But consider the odds in favour of failure: how would paintings that on their face look so much like high Modernist formal abstractions stand a chance? When I first saw a few of Grotjahn's paintings it was close on the heels of last year's major Barnett Newman retrospective in Philadelphia. What most struck me about paintings such as Untitled (Red Butterfly) (2002) and others was how Grotjahn had commandeered Newman's totemic and cabbalistic 'zips' - those declarative vertical stripes judiciously deployed to rend and reconcile oppositional forces on the picture plane Old Testament-style - and so handily retro-fitted them with the lollipop palette of Kenneth Noland, the geometrically compartmentalized painterliness of Alfred Jensen and the segmented cartwheeling compositions of early 1960s Frank Stella.
However, just when you start wondering if the glistening, thickly worked-up surfaces, delicately slathered with a confectioner's finesse, are simply an exercise in latter-day Op art or Colour Field refinement, one telling detail - such as the contours of the artist's initials excised from the bottom corners of the paintings to expose a chaotic slice of expressionistic underpainting - hints that the canvases are as resolutely poker-faced as the artist. Once you know that beneath the deliberate and restrained façade lies a garishly emotive substratum - which, in some cases, might remind you of the desperation of Jackson Pollock's so-called psychoanalytic drawings - it is hard to un-know it. That this hemispheric slippage between two different temperaments pivots around the emblem of the artist's initials (the monogram being not an addition to the canvas but a negative, a subtraction) is a tip-off worth consideration as well.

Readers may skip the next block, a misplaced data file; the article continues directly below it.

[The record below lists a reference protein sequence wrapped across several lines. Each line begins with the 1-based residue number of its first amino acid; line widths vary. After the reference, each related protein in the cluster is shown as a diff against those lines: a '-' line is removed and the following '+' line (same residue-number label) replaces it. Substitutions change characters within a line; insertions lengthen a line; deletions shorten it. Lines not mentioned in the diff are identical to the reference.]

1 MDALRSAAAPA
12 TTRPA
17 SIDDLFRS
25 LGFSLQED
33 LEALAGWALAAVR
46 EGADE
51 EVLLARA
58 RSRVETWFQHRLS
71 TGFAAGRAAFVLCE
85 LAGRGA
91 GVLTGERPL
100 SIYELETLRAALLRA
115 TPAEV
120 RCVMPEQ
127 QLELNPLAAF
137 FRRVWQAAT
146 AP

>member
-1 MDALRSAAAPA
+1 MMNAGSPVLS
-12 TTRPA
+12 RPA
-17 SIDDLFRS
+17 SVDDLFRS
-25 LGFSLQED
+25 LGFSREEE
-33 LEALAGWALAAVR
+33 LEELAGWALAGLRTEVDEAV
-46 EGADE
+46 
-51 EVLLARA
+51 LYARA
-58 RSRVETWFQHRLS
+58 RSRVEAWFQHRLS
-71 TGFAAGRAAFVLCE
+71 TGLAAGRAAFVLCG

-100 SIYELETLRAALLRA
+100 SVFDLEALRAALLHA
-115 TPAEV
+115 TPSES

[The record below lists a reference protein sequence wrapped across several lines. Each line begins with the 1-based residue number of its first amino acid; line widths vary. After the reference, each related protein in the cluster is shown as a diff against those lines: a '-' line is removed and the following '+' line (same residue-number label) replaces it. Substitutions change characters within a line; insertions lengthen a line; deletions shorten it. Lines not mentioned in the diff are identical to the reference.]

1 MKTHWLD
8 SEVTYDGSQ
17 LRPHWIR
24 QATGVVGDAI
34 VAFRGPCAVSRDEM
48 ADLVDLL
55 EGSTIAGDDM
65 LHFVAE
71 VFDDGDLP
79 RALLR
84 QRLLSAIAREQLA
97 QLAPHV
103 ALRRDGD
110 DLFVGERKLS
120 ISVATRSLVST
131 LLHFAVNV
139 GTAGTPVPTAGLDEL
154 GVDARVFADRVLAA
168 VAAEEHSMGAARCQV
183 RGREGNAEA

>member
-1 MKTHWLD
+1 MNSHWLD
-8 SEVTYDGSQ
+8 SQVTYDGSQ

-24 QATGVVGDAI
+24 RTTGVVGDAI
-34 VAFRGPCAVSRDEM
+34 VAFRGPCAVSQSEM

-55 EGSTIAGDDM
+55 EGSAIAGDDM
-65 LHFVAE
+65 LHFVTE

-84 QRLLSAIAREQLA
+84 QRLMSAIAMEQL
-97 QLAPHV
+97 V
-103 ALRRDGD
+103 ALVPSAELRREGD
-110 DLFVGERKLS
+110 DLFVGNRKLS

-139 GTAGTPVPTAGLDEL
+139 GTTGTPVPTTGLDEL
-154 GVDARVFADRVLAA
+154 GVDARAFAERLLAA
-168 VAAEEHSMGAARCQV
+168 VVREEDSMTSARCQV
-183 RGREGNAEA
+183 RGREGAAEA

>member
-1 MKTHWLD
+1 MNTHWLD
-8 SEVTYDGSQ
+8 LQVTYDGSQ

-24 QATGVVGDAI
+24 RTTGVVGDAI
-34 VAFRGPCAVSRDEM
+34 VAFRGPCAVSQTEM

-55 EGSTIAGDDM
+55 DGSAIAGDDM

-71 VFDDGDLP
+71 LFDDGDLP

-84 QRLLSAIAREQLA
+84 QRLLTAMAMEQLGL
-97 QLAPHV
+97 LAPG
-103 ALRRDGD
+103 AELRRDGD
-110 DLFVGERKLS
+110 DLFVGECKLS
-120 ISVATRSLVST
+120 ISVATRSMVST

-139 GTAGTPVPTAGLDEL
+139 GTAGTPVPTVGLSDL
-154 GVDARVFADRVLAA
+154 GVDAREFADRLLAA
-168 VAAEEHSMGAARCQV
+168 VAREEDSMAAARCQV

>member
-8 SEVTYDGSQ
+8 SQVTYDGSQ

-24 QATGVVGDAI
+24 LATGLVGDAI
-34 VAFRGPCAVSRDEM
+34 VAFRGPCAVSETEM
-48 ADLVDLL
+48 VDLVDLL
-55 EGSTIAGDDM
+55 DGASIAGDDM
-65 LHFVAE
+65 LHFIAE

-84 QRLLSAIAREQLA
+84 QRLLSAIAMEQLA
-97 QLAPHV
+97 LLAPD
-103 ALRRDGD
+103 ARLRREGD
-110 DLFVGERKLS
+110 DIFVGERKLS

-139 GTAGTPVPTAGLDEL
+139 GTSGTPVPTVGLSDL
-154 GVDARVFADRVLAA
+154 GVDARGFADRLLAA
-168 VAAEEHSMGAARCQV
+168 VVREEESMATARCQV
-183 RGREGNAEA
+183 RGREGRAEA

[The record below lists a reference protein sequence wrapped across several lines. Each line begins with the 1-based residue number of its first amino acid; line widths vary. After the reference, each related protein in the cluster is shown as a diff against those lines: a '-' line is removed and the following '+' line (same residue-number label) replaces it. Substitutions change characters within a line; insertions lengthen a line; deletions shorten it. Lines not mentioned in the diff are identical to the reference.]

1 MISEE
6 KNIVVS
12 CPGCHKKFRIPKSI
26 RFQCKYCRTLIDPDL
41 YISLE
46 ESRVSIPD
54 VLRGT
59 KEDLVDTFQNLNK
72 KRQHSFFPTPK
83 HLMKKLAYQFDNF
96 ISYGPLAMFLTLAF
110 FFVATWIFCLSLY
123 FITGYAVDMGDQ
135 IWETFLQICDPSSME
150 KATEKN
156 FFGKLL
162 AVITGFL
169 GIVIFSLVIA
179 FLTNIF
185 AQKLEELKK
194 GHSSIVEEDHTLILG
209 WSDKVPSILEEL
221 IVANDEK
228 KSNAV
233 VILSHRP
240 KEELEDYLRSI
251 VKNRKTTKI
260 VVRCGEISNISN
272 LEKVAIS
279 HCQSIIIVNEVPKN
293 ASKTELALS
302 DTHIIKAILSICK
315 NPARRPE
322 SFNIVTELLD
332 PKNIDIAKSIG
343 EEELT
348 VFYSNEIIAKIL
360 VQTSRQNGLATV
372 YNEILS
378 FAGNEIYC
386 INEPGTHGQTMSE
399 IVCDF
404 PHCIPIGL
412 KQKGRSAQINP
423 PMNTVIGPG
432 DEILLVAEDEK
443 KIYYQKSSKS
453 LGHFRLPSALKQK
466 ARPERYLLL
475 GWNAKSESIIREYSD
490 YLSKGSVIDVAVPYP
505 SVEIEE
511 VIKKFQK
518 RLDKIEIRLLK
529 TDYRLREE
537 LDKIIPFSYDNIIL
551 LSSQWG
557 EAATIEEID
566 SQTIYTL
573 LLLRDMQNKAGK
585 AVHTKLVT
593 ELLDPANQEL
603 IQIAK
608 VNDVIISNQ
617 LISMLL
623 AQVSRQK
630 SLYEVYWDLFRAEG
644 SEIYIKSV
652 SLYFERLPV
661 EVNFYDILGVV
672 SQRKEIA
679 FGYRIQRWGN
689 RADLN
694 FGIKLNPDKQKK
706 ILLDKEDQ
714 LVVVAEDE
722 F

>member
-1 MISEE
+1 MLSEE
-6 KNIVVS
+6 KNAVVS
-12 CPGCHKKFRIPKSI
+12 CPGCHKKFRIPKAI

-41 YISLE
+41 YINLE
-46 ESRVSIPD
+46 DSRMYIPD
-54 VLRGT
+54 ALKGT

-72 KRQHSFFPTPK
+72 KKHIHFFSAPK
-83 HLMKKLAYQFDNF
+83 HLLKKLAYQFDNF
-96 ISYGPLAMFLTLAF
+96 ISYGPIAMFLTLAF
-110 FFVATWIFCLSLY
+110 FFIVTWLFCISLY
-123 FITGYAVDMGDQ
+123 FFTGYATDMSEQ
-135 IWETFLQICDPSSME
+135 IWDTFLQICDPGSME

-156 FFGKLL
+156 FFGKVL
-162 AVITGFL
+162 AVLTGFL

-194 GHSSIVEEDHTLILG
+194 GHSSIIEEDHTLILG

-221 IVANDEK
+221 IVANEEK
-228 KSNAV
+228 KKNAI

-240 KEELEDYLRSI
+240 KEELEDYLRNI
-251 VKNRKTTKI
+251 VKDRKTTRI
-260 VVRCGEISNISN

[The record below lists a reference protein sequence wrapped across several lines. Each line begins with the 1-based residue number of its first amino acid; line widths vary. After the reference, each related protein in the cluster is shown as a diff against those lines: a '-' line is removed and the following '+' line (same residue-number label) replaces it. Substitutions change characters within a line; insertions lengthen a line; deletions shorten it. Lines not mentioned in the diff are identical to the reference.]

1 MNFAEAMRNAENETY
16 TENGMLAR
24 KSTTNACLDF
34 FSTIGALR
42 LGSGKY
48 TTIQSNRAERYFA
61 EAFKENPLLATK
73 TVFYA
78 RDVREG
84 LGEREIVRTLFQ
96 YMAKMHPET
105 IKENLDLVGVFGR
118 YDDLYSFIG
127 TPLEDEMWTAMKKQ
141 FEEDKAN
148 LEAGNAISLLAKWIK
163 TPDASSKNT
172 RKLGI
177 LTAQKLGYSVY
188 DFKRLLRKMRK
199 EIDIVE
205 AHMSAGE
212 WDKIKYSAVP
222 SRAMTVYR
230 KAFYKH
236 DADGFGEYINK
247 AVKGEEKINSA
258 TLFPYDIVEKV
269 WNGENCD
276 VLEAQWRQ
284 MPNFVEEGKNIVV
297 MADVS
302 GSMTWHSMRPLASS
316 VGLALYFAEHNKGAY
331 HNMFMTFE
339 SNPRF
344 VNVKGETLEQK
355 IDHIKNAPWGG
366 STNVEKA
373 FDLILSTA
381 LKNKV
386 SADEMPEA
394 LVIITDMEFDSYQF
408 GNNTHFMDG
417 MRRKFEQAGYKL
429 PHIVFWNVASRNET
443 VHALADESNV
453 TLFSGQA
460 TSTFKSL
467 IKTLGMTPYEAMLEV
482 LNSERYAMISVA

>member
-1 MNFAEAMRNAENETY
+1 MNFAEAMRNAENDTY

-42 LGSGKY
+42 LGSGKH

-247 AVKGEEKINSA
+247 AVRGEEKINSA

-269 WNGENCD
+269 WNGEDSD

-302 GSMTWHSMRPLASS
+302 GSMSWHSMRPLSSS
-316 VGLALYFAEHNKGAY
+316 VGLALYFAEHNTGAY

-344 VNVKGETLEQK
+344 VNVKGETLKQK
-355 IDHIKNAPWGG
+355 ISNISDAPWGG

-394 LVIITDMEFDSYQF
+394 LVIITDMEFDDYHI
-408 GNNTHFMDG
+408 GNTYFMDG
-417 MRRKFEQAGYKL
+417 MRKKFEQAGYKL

One suspects that Grotjahn would reject, with Hickey, the false idea of art 'as a low-cost, risk-free spectator sport when in fact it is a betting sport'. 2 There are no sure-fire guarantees of a successful outcome. As in any other risky social endeavour, with painting you bring a set of skills and hunches to the table, you play them the best you can and remain willing to shift strategies mid-course. If your fakery is honest enough to create an illusion with legs, with a bit of luck you may just pull it off. Or as one state lottery slogan puts it, 'Hey, you never know ...'.
1. Dave Hickey, 'A Home in the Neon', in Air Guitar: Essays on Art and Democracy, Art Issues Press, Los Angeles, 1997, p. 24.
2. Dave Hickey, 'Frivolity and Unction', ibid, p.208.
1. Dave Hickey, 'A Home in the Neon', in Air Guitar: Essays on Art and Democracy, Art Issues Press, Los Angeles, 1997, p. 24. 2. Dave Hickey, 'Frivolity and Unction', ibid, p.208.